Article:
The first message that the EHYA and EN integration gave was that of a “greener future”. It was discussed that together, youth can collaborate to save our planet. EN has already worked towards this goal substantially, by releasing the “European Cultural Heritage Green Paper”, which intends to put heritage at the heart of the “European Green Deal”. Heritage and environmental issues are going hand in hand, and European heritage won’t survive the extremities of climate change that the Earth is now experiencing. Special attention was given of course to the efforts made towards saving Venice, as an example of the measures needed to tackle the effects of climate change, which various heritage sites are experiencing already, across the continent and globally.
In line with this key message, during her intervention at the High Policy Agora Debate on “Cultural Heritage at the Heart of the European Green Deal”, Pravali Vangeti presented the event series “Climate Heritage Narratives: Youth-led Intergenerational Dialogues”, which was conceptualized following some key recommendations from the European Cultural Heritage Green Paper, and designed and implemented by her (as the representative from Europa Nostra) along with three other youth co-convenors, within the framework of Pre-COP 26, hosted by Italy.
The second message was the exchange of knowledge and practices. Generations of different people grew with different education systems, within different historical circumstances and even within different socio-economic systems. Thus, the exchange of different perspectives is crucial for the further development of our societies, particularly through the channels of heritage preservation and social inclusion. Special attention was given to peacebuilding and heritage management in crises. Specifically, EHYA Antigoni Michael discussed the importance of systematic engagement with cultural heritage located in conflict zones (only once the environment is safe) since “the community is the soul of cultural heritage”. Young people have the potential to become caretakers of heritage. Thus, stakeholders should provide them with a seat at the table during the decision making process and collaborate with them for further and active youth engagement in the heritage of conflict areas.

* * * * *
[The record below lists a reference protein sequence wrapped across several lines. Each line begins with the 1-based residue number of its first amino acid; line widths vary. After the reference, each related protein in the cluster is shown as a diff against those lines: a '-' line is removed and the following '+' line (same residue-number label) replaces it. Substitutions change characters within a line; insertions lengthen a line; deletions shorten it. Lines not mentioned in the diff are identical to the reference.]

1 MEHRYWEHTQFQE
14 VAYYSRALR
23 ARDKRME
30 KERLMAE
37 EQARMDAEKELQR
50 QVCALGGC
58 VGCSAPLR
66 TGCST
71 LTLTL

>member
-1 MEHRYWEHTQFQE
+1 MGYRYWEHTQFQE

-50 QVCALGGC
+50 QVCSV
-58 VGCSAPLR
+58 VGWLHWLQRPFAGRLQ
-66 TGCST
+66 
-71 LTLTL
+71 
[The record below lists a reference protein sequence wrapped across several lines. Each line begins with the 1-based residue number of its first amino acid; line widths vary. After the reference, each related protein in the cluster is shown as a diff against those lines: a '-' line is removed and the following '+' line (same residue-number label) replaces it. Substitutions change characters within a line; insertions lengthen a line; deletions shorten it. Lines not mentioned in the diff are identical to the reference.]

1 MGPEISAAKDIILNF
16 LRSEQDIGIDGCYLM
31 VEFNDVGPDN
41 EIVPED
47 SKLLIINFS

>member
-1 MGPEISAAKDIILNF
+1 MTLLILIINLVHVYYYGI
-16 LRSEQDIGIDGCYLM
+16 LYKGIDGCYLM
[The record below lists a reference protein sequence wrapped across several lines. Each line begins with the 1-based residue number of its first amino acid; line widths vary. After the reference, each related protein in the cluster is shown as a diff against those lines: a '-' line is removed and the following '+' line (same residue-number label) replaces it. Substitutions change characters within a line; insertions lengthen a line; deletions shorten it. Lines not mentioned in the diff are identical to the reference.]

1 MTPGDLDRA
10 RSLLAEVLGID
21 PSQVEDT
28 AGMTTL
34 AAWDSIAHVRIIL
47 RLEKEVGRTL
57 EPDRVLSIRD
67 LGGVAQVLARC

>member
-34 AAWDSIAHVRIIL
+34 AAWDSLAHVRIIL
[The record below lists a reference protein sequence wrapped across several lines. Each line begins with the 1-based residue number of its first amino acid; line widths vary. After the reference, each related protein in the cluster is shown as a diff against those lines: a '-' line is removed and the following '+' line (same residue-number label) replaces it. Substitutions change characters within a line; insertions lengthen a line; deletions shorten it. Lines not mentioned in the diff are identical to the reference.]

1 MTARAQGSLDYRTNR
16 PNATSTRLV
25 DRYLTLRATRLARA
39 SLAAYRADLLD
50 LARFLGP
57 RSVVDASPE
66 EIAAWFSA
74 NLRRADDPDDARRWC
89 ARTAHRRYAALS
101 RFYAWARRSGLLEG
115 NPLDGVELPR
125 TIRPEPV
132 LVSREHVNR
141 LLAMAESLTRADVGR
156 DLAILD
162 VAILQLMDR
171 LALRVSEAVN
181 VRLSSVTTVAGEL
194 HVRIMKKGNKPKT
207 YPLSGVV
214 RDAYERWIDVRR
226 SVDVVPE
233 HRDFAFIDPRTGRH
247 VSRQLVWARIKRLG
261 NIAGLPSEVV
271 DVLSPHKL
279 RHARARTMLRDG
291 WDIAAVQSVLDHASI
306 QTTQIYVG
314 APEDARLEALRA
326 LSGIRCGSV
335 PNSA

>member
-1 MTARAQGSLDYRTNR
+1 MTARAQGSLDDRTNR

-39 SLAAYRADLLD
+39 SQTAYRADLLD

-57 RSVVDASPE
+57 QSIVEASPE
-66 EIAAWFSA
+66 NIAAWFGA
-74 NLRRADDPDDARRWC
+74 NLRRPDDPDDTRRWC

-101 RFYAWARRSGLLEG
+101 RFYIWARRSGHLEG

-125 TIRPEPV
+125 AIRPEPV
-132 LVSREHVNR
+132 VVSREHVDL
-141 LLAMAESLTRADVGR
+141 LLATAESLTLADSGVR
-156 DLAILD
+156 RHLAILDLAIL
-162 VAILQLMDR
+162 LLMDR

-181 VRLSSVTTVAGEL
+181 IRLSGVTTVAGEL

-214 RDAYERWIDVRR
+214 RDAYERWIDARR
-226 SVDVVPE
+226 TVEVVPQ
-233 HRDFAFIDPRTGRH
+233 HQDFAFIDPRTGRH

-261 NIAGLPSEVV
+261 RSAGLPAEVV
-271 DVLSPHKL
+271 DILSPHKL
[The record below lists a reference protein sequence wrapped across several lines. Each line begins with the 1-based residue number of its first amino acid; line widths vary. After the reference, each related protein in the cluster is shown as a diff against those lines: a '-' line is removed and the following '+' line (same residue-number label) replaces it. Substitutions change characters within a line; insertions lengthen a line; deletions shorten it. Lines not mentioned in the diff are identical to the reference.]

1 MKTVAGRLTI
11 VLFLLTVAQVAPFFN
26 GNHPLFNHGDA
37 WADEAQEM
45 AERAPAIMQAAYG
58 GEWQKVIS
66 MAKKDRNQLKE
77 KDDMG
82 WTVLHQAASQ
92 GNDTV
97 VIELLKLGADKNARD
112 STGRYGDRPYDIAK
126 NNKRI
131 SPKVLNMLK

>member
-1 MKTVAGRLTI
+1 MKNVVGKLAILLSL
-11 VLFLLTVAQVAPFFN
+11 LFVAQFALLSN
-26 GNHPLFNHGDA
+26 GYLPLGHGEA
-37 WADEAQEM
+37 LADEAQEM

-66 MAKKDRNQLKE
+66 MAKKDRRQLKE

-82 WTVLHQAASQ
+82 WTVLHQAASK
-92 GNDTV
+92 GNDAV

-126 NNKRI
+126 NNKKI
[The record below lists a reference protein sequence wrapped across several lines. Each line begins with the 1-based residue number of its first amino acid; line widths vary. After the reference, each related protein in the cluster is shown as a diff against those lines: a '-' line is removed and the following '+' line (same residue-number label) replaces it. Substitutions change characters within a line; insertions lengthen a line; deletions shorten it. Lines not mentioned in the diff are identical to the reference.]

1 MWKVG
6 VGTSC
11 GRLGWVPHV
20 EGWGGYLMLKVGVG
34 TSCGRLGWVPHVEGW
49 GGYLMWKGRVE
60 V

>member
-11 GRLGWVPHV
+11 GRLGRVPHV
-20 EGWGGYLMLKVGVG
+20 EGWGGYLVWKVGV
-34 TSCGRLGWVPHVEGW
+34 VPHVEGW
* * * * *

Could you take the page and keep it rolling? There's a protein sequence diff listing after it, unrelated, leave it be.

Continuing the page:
In the third panel named “Culture and Heritage as the basis of a New European Renaissance” Ambassador Hana Kohout made her intervention and explored how this “New European Renaissance” would manifest and what meaning it would have for young Europeans in the cultural sector. In this context she stressed the importance of giving more space to new voices and ideas, and in fact creating ways for the new young generation to make their contribution and that it be valued. Hence, this is ultimately linked to the idea of the democratisation of heritage and culture and moving in that direction when it comes to a New European Renaissance– creating more accessible ways of making heritage valuable and preserved so that it can keep up and be relevant with the present time and the issues the EU is facing. Moreover, the message that the third panel gave was of the big support that the younger generation can provide to Europe in a digital era. Technology is a relevant factor in our societies and will help find solutions to many issues that we are now facing within and beyond the heritage sector, and the youth is perfectly placed to bridge this technological gap.